Cynthia owns a beautiful red betta fish. She enjoys sharing fish-care tips for these wonderful pets.
How to Deep Clean a Betta's Tank
Betta fish seem to be a very common pet for small children and adults alike. Due to the betta's nature, the tank can be rather small and still be a wonderful habitat for them. My betta fish came to me in the form of a birthday gift a few years ago. Dubbed "Red Fishy" by my son, he has been a wonderful addition to our family. Taking on a betta should not be overly concerning as these fish are easily cared for and very resilient.
In this article, I will show you how to properly clean a fish tank in under 15 minutes. By taking the guesswork out of the fish tank cleaning process, I may just help you decide to take on a betta fish as a pet. They make a great first pet for children who need to learn the responsibility of pet ownership without taking on a larger pet like a cat or a dog.
Supplies Needed for Cleaning Your Betta Tank
Cleaning a betta fish tank is extremely easy. You will need:
- Fresh water (allowed to sit out in open air for 24–48 hours)
- A bottle brush
- A bowl to hold the accessories
- A bowl to hold your betta (covered with a breathable material)
- Fish net or strainer (optional)
Use Room-Temperature Water
Fill a clean jug with water and allow it to sit out for 24–48 hours to off-gas harmful chemicals and to acclimate to room temperature; exposure to air removes chlorine and harmful chemicals from the water which can otherwise harm fish. Make sure the water is also at room temperature—otherwise, you may run the risk of shocking your betta fish and possibly causing the fish to die as a result.
What pH Water Levels Do Bettas Prefer?
My water comes from a well but betta fish prefer a neutral pH of 7.0 or water that is slightly acidic. With bettas, it is not a good idea to chemically alter the pH level of your fish's water. They can easily adapt to higher pH levels, as long as they are stable. If you have any concerns, you can purchase "Betta Water." I have found that for me it is an unneeded expense. You can also test the pH levels of your tap water if you have concerns about your pH levels.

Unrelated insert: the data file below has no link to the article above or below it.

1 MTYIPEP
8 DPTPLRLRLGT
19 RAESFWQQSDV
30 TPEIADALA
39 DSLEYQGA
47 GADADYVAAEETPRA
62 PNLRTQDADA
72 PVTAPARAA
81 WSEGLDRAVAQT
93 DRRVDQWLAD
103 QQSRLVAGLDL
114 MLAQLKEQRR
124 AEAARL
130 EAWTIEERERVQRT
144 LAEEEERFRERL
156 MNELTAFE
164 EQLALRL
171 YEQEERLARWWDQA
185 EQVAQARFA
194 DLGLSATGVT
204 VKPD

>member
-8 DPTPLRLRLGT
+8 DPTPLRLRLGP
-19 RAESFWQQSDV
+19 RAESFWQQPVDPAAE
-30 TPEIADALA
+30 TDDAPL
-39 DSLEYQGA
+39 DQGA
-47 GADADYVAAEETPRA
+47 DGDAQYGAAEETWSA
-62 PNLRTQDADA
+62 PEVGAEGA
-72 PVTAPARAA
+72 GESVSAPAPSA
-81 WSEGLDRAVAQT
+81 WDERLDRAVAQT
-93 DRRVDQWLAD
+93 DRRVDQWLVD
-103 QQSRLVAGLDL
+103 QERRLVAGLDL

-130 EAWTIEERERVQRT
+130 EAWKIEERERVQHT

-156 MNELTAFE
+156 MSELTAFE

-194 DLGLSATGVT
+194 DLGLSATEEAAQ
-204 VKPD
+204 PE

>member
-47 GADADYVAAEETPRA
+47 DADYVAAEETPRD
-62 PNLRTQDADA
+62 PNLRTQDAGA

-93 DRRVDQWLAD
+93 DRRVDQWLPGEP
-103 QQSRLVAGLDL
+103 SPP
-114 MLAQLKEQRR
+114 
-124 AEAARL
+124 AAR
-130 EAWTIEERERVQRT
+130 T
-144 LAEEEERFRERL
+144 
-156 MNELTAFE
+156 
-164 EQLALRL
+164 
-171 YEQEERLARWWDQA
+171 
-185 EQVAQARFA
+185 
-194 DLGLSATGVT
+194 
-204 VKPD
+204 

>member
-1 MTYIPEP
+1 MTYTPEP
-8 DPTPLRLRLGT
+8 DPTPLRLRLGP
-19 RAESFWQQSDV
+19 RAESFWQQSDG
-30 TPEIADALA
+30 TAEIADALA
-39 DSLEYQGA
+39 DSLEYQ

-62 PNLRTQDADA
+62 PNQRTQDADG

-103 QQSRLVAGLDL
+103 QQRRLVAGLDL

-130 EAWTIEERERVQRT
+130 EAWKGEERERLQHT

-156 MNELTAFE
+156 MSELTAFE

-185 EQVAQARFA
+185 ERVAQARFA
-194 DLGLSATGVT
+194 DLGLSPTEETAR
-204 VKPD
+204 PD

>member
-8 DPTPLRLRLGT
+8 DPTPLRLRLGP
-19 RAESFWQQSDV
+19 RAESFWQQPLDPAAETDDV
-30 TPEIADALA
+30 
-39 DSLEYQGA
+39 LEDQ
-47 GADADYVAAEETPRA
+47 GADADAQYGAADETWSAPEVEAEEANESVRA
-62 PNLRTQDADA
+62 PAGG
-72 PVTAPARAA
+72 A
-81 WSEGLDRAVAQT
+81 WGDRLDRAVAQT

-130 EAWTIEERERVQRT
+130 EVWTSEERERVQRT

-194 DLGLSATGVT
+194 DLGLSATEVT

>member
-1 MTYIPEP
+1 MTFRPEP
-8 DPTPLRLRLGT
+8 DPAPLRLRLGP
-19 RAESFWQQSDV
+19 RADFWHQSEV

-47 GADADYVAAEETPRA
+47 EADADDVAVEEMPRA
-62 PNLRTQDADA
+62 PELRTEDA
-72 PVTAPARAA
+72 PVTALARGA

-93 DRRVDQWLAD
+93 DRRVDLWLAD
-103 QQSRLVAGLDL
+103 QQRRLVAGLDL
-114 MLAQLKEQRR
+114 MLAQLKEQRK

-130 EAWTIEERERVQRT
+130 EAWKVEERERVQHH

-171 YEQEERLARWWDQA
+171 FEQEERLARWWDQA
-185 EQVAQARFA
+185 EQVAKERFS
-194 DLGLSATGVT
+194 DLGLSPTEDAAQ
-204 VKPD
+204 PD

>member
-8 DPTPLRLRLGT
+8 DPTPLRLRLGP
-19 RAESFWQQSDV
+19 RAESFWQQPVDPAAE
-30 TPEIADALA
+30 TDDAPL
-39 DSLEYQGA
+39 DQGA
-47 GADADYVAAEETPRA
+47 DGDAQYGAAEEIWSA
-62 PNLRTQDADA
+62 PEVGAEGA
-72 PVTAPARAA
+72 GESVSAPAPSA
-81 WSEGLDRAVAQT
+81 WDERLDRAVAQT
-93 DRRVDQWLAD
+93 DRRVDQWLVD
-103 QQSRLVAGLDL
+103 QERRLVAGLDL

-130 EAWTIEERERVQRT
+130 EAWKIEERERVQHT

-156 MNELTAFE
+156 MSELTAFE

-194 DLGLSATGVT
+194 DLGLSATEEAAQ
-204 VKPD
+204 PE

You will need a large bowl or container for the tank accessories and rocks. You'll also want a bottle brush because they aren't abrasive and are a good choice for cleaning acrylic tanks.
1. Remove the Betta Fish
Before you can clean the tank, you must first remove your fish. You can purchase a small fish net to remove your fish or you can use a small, clean container like I have and scoop your fish out of the tank.
Betta fish can jump out of the water, so once you have moved them into another container, place a small card or sheet of paper over the top. This will prevent them from trying to escape.
2. Remove All Tank Accessories
Now that your betta is out of the tank, it is time to remove the decorative accessories that are in your tank and place them in a large bowl. They will need to be cleaned as well as the rest of the fish tank. Getting them out now makes the rest of the process easier. I have a designated plastic bowl that I use for cleaning my fish tank.
3. Remove the Dirty Water
Now that you have removed your betta and any tank accessories, slowly pour out the dirty fish tank water into your toilet or into your garden. The pebbles are fairly heavy and will stay towards the bottom, but use caution as you drain the last bit out so that your pebbles will still remain in the tank. You can use a strainer or fish net if you are nervous about losing any.
4. Remove the Pebbles
Once you have successfully drained the dirty fish tank water, you should be left with either an empty tank or a fish tank with only pebbles. If you use pebbles in your tank, pour them over into the bowl with your tank accessories.
5. Clean the Accessories